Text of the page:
Be Prepared: A Stage Manager Expands Her Toolbox for Social Justice Theatre

By Whitlock, Evangeline Rose | American Theatre, September 2012 | Go to article overview

Be Prepared: A Stage Manager Expands Her Toolbox for Social Justice Theatre


Whitlock, Evangeline Rose, American Theatre


  "I admit that for me, love goes deeper than the struggle, or   maybe what I mean is, love is the deeper struggle."    --Maria Teresa Mirabal,   from In the Time of the Butterflies, by Julia Alvarez 

[ILLUSTRATION OMITTED]

I CAN FEEL THE PROP PLANE'S DESCENT AS I peer out the window at the dark country below. Electricity is a valuable commodity in the Dominican Republic. Americans know this Caribbean nation for its resorts, beaches and shopping, but I'm not here as a tourist; I'm preparing for a three-city tour that will happen next month, in November 2011. The United States embassy is sponsoring Eveoke Dance Theatre of San Diego's production of Las Mariposas, an adaptation of Julia Alvarez's novel In the Time of the Butterflies, based on a true story about the Mirabal sisters and their struggle for justice under dictatorship. I'm the stage manager, and I've been sent on an early two-day site survey to arrange venues, schedules and meals (in a language I do not speak).

Like any good stage manager, I've anticipated everything. My bag is packed with measuring tapes, two cameras, spare batteries and gaff tape. I have my laptop, the production bible, a Spanish-English dictionary, pages of questions to ask and lists of measurements to take. I have good shoes, sunscreen, a raincoat, a nice dress and a first aid kit.

As a stage manager, my primary responsibility is to facilitate communication between the show's collaborators. I create schedules, run rehearsals, call cues. I've been doing this for 10 years. Those skills should be more than enough, right?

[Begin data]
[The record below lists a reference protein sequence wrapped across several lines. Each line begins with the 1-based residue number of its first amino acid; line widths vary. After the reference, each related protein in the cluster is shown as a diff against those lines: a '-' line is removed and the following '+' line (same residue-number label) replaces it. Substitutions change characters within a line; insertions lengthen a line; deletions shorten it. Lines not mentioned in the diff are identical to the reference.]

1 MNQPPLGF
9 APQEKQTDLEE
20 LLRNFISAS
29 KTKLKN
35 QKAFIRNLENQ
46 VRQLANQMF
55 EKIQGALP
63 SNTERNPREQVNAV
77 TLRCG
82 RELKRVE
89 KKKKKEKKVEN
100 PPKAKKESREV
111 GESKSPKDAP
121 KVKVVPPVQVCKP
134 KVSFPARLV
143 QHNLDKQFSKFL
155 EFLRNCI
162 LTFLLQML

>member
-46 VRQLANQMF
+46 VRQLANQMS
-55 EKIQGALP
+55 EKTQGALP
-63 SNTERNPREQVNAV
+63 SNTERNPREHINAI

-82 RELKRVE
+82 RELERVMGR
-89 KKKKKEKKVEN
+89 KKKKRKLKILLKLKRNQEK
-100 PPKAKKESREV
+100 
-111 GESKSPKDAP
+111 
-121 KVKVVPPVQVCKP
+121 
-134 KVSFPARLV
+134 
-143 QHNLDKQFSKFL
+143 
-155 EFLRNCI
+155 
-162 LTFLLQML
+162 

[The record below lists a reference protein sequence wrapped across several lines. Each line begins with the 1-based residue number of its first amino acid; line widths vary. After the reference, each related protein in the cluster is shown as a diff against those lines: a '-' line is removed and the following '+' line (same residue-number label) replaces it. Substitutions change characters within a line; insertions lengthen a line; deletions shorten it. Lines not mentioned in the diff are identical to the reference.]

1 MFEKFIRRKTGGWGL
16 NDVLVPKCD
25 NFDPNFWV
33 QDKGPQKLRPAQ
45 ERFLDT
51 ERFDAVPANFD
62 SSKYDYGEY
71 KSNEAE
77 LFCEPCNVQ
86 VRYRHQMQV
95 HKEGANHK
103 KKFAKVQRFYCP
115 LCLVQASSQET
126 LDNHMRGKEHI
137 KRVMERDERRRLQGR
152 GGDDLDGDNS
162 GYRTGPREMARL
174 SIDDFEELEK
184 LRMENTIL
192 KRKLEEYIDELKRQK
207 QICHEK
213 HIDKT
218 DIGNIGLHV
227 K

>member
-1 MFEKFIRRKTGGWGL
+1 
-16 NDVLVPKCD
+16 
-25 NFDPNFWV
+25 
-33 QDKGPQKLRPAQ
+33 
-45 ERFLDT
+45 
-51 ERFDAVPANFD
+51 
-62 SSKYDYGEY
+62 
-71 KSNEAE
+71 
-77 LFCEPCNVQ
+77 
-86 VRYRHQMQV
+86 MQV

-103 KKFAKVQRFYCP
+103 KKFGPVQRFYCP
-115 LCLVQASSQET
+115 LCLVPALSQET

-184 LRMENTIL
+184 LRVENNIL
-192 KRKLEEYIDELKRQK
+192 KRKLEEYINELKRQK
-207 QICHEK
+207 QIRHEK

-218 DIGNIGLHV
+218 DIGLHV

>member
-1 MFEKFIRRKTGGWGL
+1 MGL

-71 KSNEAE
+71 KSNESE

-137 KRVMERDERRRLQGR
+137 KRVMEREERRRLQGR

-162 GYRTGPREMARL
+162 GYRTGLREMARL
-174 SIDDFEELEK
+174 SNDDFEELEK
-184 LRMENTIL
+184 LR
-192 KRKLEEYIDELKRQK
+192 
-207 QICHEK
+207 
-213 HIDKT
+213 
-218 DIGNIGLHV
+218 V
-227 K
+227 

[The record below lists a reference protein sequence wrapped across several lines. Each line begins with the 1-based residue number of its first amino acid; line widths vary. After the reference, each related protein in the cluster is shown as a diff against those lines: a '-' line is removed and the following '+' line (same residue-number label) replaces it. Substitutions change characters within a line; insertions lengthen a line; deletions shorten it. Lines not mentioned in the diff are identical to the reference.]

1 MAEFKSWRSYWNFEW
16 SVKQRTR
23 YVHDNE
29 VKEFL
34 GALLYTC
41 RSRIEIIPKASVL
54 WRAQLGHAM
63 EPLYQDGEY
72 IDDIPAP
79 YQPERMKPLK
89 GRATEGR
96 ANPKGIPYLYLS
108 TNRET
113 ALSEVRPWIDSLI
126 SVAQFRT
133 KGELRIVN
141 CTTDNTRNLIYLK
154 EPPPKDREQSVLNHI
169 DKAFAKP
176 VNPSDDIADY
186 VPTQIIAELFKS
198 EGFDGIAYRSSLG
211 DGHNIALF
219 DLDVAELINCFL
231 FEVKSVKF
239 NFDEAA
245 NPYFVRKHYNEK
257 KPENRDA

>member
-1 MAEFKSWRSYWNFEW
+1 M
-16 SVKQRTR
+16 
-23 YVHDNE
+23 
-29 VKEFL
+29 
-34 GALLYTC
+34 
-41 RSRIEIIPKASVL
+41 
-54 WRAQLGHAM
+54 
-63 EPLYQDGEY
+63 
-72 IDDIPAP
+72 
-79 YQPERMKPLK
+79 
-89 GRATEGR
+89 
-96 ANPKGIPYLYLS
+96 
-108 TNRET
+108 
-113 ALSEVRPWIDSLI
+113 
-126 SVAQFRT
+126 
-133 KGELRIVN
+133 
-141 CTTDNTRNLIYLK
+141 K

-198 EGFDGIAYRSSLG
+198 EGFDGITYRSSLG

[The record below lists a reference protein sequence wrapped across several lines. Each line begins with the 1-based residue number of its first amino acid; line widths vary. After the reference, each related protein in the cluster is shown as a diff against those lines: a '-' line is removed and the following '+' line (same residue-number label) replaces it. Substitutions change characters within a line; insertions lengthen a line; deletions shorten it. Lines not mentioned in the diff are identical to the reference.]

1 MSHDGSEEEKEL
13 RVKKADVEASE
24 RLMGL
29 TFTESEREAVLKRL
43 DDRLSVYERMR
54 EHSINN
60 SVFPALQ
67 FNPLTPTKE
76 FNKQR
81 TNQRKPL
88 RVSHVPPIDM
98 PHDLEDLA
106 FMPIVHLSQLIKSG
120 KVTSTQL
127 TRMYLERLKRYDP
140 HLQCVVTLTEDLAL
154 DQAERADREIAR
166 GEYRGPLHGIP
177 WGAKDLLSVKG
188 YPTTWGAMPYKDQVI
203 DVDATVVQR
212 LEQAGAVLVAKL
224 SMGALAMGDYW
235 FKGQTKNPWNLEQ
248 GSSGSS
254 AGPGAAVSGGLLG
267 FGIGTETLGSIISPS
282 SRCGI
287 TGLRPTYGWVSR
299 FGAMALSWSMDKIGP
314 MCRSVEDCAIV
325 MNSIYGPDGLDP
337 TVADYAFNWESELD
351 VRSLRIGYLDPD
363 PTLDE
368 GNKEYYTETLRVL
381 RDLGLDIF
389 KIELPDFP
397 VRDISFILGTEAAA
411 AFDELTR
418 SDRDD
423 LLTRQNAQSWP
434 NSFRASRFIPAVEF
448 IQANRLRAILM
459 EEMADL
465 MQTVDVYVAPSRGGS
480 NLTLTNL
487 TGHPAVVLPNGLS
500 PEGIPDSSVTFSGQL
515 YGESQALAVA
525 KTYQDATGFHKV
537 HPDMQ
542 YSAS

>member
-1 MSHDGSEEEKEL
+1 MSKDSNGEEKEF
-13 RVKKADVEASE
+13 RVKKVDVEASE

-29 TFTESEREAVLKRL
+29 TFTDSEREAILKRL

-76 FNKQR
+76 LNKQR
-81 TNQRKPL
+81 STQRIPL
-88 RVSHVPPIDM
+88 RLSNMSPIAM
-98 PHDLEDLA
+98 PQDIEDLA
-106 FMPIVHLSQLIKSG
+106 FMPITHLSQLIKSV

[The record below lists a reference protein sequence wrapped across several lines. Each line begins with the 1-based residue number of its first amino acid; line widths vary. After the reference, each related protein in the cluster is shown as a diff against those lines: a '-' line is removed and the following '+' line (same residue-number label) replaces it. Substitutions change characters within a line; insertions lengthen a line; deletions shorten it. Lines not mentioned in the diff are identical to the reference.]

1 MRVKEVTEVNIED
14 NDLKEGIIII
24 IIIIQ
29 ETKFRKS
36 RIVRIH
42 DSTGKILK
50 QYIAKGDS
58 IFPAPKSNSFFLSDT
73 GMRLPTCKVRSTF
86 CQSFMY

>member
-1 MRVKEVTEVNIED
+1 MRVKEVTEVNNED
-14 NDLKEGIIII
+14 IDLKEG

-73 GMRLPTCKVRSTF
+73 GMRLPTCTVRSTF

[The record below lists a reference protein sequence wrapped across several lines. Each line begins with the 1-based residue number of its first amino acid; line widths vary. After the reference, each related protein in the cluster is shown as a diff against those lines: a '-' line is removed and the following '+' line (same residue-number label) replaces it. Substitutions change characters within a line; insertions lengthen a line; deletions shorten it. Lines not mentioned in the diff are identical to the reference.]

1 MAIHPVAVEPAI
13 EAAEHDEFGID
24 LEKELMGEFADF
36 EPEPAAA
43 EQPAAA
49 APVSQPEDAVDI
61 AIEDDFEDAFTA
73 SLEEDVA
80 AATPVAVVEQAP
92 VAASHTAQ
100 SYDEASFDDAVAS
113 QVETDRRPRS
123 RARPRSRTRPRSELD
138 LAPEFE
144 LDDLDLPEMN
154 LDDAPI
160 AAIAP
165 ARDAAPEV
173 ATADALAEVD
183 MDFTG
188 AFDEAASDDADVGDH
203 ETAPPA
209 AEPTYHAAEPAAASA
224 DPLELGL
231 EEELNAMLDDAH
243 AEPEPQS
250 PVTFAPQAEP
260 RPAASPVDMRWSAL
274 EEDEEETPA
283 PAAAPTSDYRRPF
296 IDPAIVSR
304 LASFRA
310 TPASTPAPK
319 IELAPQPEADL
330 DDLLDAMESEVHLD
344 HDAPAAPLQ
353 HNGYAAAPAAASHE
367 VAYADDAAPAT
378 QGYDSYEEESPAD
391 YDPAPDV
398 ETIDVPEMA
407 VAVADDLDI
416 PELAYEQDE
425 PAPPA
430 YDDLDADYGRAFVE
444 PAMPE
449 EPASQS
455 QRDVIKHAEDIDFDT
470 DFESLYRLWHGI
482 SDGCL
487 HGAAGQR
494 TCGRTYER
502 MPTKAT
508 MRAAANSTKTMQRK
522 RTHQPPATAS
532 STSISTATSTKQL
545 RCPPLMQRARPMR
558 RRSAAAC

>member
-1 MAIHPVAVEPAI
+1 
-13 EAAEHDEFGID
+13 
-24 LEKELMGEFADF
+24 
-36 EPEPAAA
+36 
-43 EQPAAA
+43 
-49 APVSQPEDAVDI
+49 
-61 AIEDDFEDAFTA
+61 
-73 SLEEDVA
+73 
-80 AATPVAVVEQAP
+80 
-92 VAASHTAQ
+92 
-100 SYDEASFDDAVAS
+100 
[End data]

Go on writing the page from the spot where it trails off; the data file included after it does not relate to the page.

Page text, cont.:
Wrong. Las Mariposas is theatre for social justice. This genre explores issues of power that manifest in race, gender, economic and sociopolitical struggles. When stage managing work like this, I need an expanded toolbox.

I've packed all the dramaturgical research (and I've read it). I bring a deep understanding of the story and the company. I toss in a journal. Professional distance? I leave that behind. My personal, emotional connection to the show will be my most important asset in maintaining artistic integrity.

Stepping off the plane in the D.R., I'm greeted by a wall of humidity. Its a shock after the crisp Midwest fall I left a few hours ago. Buying a much needed bottle of water, I look down and am amazed to see the faces of the Mirabal sisters, the subjects of our show, on the 200-peso bill in my hand.

MY WORK IN THEATRE FOR SOCIAL JUSTICE began in 2007 with a devised 90-minute play called Seven Pas sages: The Stories of Gay Christians, at Actors' Theatre in Grand Rapids, Mich. I was the script supervisor and stage manager. The stories we collected were difficult, painful and charged with commentary on faith and politics in our world today. The subject matter challenged each collaborator to examine our daily interactions, confront injustices and make choices about how to respond compassionately to the work.

But as stage manager I was simply there to organize a script and call cues, right?

Wrong again. In a show like Seven Passages, personal connections became critical in everything I did. No task was exempt--even calling the show. The cueing was incredibly complex; I called lights, sound, deck moves, five separate projectors and two live video feeds. The actors' performances were nuanced and dependent on the subtlest audience reactions, which changed drastically each night. A shocked gasp on Thursday became a laugh on Friday. I literally had to breathe with the actors to call the show correctly. The only way I achieved this level of synchronicity was by investing my energy in the stories, characters and actors.